7786jump sizes (branching is simulated by assigning values to the program counter),
  • src/ASM/CPP2013-policy/problem.tex

    r3363 r3364  
    1414that is the proofs of termination and correctness using the Matita proof
    1515assistant~\cite{Asperti2007}.
    16  
     16
     17Formulating the final statement of correctness and finding the loop invariants
     18have been non-trivial tasks and are, indeed, the main contribution of this
     19paper. It has required considerable care and fine-tuning to formulate not
     20only the minimal statement required for the ulterior proof of correctness of
     21the assembler, but also the minimal set of invariants needed for the proof
     22of correctness of the algorithm.
     23
    1724The research presented in this paper has been executed within the CerCo project
    1825which aims at formally verifying a C compiler with cost annotations. The
  • src/ASM/CPP2013-policy/proof.tex

    r3363 r3364  
    22
    33In this section, we present the correctness proof for the algorithm in more
    4 detail.  The main correctness statement is shown, slightly simplified, in~Figure~\ref{statement}.
     4detail. The main correctness statement is shown, slightly simplified, in~Figure~\ref{statement}.
    55
    66\label{sigmapolspec}
     
    5151the program. This worst case is reached if at every iteration, we change the
    5252encoding of exactly one branch instruction; since the encoding of any branch
    53 instructions can change first from short to absolute and then from absolute to
    54 long, there can be at most $2n$ changes.
     53instructions can change first from short to absolute and then to long, there
     54can be at most $2n$ changes.
    5555
    5656The proof has been carried out using the ``Russell'' style from~\cite{Sozeau2006}.
     
    123123\end{figure}
    124124
    125 We can now proceed with the lemmas that are needed for algorithm safety.
    126 The lemma in Figure~\ref{sigmacompactunsafe} is a temporary formulation of
    127 the main property\\ ({\tt sigma\_policy\_specification}). Its main difference
    128 from the final version is that it uses {\tt instruction\_size\_jmplen} to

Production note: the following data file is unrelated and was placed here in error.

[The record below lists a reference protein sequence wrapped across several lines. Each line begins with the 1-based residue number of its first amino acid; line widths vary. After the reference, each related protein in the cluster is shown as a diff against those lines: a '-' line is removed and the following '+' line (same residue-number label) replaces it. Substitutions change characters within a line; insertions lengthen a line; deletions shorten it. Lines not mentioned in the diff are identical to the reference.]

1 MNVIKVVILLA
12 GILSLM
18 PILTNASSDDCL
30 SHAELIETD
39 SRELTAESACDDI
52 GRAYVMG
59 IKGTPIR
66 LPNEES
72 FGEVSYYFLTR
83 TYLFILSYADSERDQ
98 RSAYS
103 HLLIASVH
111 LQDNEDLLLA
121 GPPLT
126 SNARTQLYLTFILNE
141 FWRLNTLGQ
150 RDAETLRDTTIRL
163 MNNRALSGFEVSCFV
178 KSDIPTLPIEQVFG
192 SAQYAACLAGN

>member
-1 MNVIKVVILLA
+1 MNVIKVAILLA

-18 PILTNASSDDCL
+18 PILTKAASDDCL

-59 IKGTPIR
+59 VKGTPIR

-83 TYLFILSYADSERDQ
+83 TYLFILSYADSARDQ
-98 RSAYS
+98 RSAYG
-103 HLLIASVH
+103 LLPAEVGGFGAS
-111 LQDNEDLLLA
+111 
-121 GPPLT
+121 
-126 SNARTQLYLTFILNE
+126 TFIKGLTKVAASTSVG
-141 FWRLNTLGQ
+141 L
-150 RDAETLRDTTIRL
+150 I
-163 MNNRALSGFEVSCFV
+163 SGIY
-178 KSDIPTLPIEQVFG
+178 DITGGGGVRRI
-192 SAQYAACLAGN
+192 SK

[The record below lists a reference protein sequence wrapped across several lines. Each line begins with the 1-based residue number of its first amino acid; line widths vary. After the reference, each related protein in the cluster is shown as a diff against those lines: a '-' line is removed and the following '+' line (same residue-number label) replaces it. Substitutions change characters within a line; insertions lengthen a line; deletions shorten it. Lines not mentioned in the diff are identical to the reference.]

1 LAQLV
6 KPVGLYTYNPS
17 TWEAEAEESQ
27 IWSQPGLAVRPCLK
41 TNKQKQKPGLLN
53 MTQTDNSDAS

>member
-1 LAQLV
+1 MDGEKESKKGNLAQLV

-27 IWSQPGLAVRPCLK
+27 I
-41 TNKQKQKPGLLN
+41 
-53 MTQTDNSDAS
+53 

129 compute the instruction size. This function uses $j$ to compute the span
    130 of branch instructions  (i.e. it uses the $\sigma$ function under construction),
    131 instead of looking at the distance between source and destination. This is
    132 because $\sigma$ is still under construction; later on we will prove that after
    133 the final iteration, {\tt sigma\_compact\_unsafe} is equivalent to the main
     125We now proceed with the safety lemmas. The lemma in
     126Figure~\ref{sigmacompactunsafe} is a temporary formulation of the main
     127property {\tt sigma\_policy\_specification}. Its main difference from the
     128final version is that it uses {\tt instruction\_size\_jmplen} to compute the
     129instruction size. This function uses $j$ to compute the span of branch
     130instructions  (i.e. it uses the $\sigma$ under construction), instead
     131of looking at the distance between source and destination. This is because
     132$\sigma$ is still under construction; we will prove below that after the
     133final iteration, {\tt sigma\_compact\_unsafe} is equivalent to the main
    134134property.
    135135
     
    161161\end{figure}
    162162
    163 The lemma in figure~\ref{sigmasafe} is a more direct safety property. It states
     163The lemma in figure~\ref{sigmasafe} is a safety property. It states
    164164that branch instructions are encoded properly, and that no wrong branch
    165165instructions are chosen.
     
    266266We need this invariant to make sure that addresses do not overflow.
    267267
    268 The invariants that are taken directly from the fold invariants are trivial to
    269 prove.
     268The invariants taken directly from the fold invariants are trivial to prove.
    270269
    271270The proof of {\tt nec\_plus\_ultra} goes as follows: if we return {\tt None},